8 June 2012
If, like me, you are tired of hearing the same old simplistic dichotomy between austerity and growth you will enjoy the new retrospective on debt from the Jubilee Debt Campaign. It leaves aside the waffling nonsense from the credit raters and finance friends who got us into the mess. It has a simple and appealing message: the system of political control over finance worked, and it is long since time that we went back to it.
The political system we are talking about is the one agreed at Bretton Woods at the end of the Second World War. It was by no means perfect, and had the serious downside that it allowed dollar domination, but until Nixon broke the link between the dollar and gold in 1971 it did guarantee relative financial stability on a global basis. Since currencies have roamed free we have had an increasing number of financial and debt crises, each more serious than the one preceding it. This conclusion comes from that well known source of radical and anti-capitalist opinion: a Bank of England policy paper. In fact their conclusion is even more damning:
'The current system has coexisted, on average, with: slower, more volatile, global growth; more frequent economic downturns; higher inflation and inflation volatility, larger current account imbalances; and more frequent banking crises, currency crises and external defaults.' (p. 8).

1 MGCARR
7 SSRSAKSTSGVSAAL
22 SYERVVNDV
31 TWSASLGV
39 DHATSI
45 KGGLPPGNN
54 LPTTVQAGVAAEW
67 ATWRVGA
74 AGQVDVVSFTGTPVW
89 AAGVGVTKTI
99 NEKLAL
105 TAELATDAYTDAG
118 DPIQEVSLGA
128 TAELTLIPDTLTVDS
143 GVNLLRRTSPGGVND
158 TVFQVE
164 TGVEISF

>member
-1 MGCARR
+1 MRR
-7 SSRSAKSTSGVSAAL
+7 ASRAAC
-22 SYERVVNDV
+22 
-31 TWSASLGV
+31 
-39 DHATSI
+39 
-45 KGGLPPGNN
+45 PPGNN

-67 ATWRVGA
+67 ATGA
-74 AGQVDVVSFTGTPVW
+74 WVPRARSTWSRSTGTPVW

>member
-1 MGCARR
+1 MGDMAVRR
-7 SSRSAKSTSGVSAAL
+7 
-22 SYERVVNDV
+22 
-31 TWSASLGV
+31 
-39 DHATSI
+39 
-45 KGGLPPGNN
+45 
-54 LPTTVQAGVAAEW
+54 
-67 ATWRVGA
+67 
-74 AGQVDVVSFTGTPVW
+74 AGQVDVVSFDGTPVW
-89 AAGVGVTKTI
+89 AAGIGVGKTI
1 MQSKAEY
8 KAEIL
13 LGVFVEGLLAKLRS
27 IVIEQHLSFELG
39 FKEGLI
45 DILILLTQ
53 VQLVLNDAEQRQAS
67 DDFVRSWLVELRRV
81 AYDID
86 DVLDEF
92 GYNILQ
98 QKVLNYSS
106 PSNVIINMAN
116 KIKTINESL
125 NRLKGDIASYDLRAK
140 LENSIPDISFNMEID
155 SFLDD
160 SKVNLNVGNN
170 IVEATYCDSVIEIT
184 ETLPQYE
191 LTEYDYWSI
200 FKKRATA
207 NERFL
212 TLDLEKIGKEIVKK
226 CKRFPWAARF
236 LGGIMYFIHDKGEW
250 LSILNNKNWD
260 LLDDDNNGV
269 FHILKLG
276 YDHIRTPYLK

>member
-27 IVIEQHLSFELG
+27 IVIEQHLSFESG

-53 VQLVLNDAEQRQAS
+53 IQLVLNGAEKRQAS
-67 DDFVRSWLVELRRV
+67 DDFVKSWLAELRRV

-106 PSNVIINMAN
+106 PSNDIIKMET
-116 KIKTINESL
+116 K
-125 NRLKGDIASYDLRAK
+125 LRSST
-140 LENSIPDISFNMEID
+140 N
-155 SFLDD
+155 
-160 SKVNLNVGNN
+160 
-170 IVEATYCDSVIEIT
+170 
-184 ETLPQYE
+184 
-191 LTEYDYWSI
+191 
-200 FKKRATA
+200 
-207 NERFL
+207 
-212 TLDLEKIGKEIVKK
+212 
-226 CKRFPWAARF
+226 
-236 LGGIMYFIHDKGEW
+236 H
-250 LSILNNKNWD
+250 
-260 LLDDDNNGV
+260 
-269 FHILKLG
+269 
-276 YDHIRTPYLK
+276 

The JDC report gives a useful account of the past 30 years of debt crises, and their human consequences. They give as an example the island of Jamaica, whose people have struggled with debt for the past 35 years:
'At independence, the country inherited a legacy of dependence on exporting cash crops such as sugar, coffee and cocoa. . . The IMF and World Bank began lending large amounts of structural adjustment bailout loans in the 1980s, with the consequent austerity. For example, through the 1980s, the number of registered nurses fell by 60 per cent. The most drastic adjustment took place under the programme in 1989-1993, with large increases in inequality and poverty following financial liberalisation in 1991. . . Since the most recent financial crisis began, Jamaica’s debt has increased by one-third. In 2011/12, a quarter of government revenue was spent on foreign debt payments. In 2010, Jamaica went on an IMF programme again, borrowing $850 million from 2010 to 2012. One of the IMF’s conditions was wage freezes for public sector workers in 2010 and 2011, which given inflation, amounted to a 20 per cent real terms cut.' (p. 17).
Drawing on both the reports cited here we can conclude that the unregulated globalised economy has been less successful in terms of stability, growth and equity than the system that preceded it, which constrained capitalism within politically agreed boundaries. There are people who are gaining from the absence of political controls but, since they are probably around about the 1% who are the source of so much rage just now, shall we agree that next time we are going to vote for politicians who are prepared to challenge and control them?